Inside Arctic ice lies a frozen rainforest of microorganisms

Rhiannon Russell, Arctic Deeply
Researchers trek past what Joseph Cook calls a cryopond – a term he uses for features that form in the same way as cryoconite holes but are much larger and often not cylindrical. Photo courtesy of Joseph Cook
Researchers trek past what Joseph Cook calls a cryopond – a term he uses for features that form in the same way as cryoconite holes but are much larger and often not cylindrical. Photo courtesy of Joseph Cook

April 6 (UPI) -- Vast Arctic landscapes may appear to be desolate, barren places, but take a look through a microscope and you'll see thriving ecosystems. The top few meters of ice are home to an estimated hundred million billion trillion (or 10 to the power of 29) microorganisms.

That's why Joseph Cook, a researcher at the University of Sheffield in the U.K., describes it as a frozen rainforest. "I think it's a very widely held misconception that Arctic ice and snow is sterile and lifeless," Cook says. "That's just not the case. It's fundamentally biological."


As a glacial microbiologist, Cook studies the things that live and grow on the ice, how they change the ice's color, and in turn, the rate at which the ice melts.

Algae that grows on the surface of snow can be bright green or red, while on ice it tends to be brown or gray – so dark it looks like concrete.

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Whether it's algae or contaminants in the air, such as dust or soot from wildfires, that darken the ice, they change how it absorbs the sun's rays. When the ice is darker, it absorbs more sunlight and melts faster.


For the past five years, Cook has spent summers on the Greenland Ice Sheet, studying algae blooms and taking samples. He is one of several scientists working on a project called Black and Bloom, funded by the U.K.'s Natural Environment Research Council.

"The hypothesis that we're testing is that the microbial ecosystem on Greenland is darkening it and accelerating its melt," he says. If there's a larger melting area, then there's a larger area where algae can grow, which then darkens more of the ice, causing more of it to melt.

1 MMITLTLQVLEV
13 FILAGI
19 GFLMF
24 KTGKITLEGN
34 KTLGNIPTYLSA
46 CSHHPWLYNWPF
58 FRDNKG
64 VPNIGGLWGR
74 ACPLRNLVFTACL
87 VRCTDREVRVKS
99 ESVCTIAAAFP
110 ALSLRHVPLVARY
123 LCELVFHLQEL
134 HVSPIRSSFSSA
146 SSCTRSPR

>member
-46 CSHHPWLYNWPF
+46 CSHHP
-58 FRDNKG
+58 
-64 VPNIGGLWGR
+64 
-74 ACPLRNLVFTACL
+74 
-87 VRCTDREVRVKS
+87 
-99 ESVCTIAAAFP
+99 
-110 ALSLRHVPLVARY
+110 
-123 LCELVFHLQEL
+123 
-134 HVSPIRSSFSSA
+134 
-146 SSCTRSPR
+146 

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"There's potentially positive feedback – that's the hypothesis that we're testing."

The melting of the Greenland Ice Sheet has significant ramifications. It's the largest continuous piece of ice in the Northern Hemisphere, made up of roughly 656,000 square miles of frozen water. Fully melted, it would add about 7 meters to sea levels around the world.

"As the planet warms, it will melt faster," Cook says. "That's not that controversial a thing to say, I don't think. But what we don't really understand is all of the cogs in what I refer to as the melt machine.

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"If we want to really be able to predict how quickly the ice is going to melt, then we need to understand all of the cogs in the machine, including that darkening process. And one of the main areas that we don't understand about it is algae growth."


The algae itself isn't new. Back in the 1800s, explorers noted discoloration of the Greenland Ice Sheet. One Finnish-Swedish explorer, Adolf Erik Nordenskiöld, even described the algae as the "greatest enemy of the massive ice" because it darkened it, thus causing it to melt faster, says Cook.

"It's not a new hypothesis," he says. "It's just that in a warming climate, these things take on a new significance, and it's suddenly become a lot more important to understand all the drivers in the ice melting."

In addition to algae, Cook studies another microbial habitat called cryoconite holes. These are holes formed in the ice by a microorganism called cyanobacteria, which acts like a net on the ice, catching dust particles and mineral fragments and bundles them into granules. Because these are a darker color than the ice, they melt the ice underneath them, forming holes.

The holes play host to a small ecosystem: cyanobacteria and algae photosynthesize within them, then other microorganisms feed on the carbon produced by the photosynthesis.

Last year, Cook won a Rolex Young Laureate award for his research, and with the funding, he bought a drone that he used recently in Svalbard, Norway, to measure specific wavelengths of light on the ice.


He'll return to Greenland in July. Daytime temperatures can be as warm as 59, so to prevent melting the ice with their body heat, the research team sets up camp on top of polyfelt and plyboard rather than pitching tents directly on the ice.

But this almost insulates too well, with the frozen water around the camp melting faster. "You end up rocking on a pinnacle of ice like a seesaw after a couple of days," Cook says. They must rebuild their camp every four or five days.

He became interested in glacial microbiology when he began reading about how microbial life could change the physical environment. He was intrigued by the idea that something microscopic could have an effect on something as massive as the landscape.

"It illustrates an underlying deep complexity in the world that maybe we don't understand so well," he says. "As time goes on, it's becoming more important to understand it."

Rhiannon Russell is a Canadian freelance journalist based in Hamilton, Ontario. This article originally appeared on Arctic Deeply, and you can find the original here. For important news about Arctic geopolitics, economy, and ecology, you can sign up to the Arctic Deeply email list.


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